P.S. Since I wrote this there's actually been some changes to the way Premier League revenues are distributed to make it slightly less equal by distributing any future increase based on final league position rather than an equal share. So even within the Premier League it's looking worse. Definitely swimming against the tide here.
Require more English players in squads and on the pitch
This suggestion came in a variety of forms, including mandating certain number of U23 players in matchday squads, a minimum home-grown quota, or a requirement for UK citizenship.
To me the latter just feels a bit wrong, and I think a new generation of English footballers are proving that if you’re good enough, and prepared to make a leap, you can make it abroad. For years we expected foreign talent to come to us, but weren’t prepared to share any of ours. At the time of writing Liverpool and England youngster (as I believe I’m contractually obliged to describe him) Rhian Brewster is being linked with a move to Germany. Ryan Sessegnon has made a name for himself in the Championship. Even Harry Kane spent time at Bournemouth before getting his chance in the Spurs first team.
A non-English but nonetheless ‘home grown’ player with the greatest success story in this regard is Paul Pogba. A United cast-off, he went away, worked hard and several years later swanned back into town as world football’s most expensive player with a contract to match.
I understand there’s a problem with Premier League clubs seeking short-term solutions at the potential cost of players in their academies, but I think that if players can’t get chances here, they will be able to in other countries if they’re talented enough. Judging it on the basis of nationality just doesn’t pass the ‘feel’ test for me, but I understand the reasons people want to introduce something.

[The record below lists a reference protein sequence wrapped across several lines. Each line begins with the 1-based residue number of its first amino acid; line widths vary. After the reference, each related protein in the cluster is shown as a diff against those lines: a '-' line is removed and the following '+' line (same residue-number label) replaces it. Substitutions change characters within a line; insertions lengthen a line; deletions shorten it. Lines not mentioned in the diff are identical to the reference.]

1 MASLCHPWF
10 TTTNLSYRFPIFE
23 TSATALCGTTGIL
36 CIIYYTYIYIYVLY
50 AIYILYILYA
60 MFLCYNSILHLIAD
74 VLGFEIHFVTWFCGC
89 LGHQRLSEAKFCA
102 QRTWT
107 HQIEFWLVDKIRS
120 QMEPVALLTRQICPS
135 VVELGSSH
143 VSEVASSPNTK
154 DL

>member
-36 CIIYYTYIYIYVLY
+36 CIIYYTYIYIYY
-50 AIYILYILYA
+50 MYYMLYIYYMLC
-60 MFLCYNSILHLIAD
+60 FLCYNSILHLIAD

I think I’d be most in favour of an increase in the non-nationality based U23 requirement for overall Premier League squads. This would allow for the right balance between the high-quality football we all want to see, and the incentive to blood youngsters in the event of injuries or poor form. So, that’s a yes, sort of.
Snoods a mandatory kit requirement
Snoods have actually been a (relatively) recent pub conversation for the Foul Throw team (yes, both of us.) We were in the Tollington soaking up some atmosphere after Wenger’s last home game, and the topic of Chamakh and his snood came up. What people don’t realise (I said) is that Chamakh’s snood was just the logical and inevitable evolution of Henry’s gloves.
Thierry arrived from The ContinentTM wanting gloves, was laughed out of town by the Englishmen, and then outplayed them, and everyone else he came across, on the field. Towards the end of his career, Thierry threw his gloves into the fires of Mordor lest their power be wielded by one with intention to, erm, score goals for Chelsea. We all know this. Marouane knew this. He then bought what he was told were the re-knitted remains of those gloves in Snood form off a bloke in Spain who also sells Real Madrid shirts with two crowns on the badge.
The snood didn’t work out for Chamakh, but the real one has to be out there somewhere. All this to say, Snoods are funny and should be compulsory, yes.
Mandatory snoods. I’ve written a total of 3000 words (including parts one and two) on changes to the rules of football and the one I’m most behind is mandatory snoods. If you’ve got opinions or suggestions about any of this, drop us a line or comment below!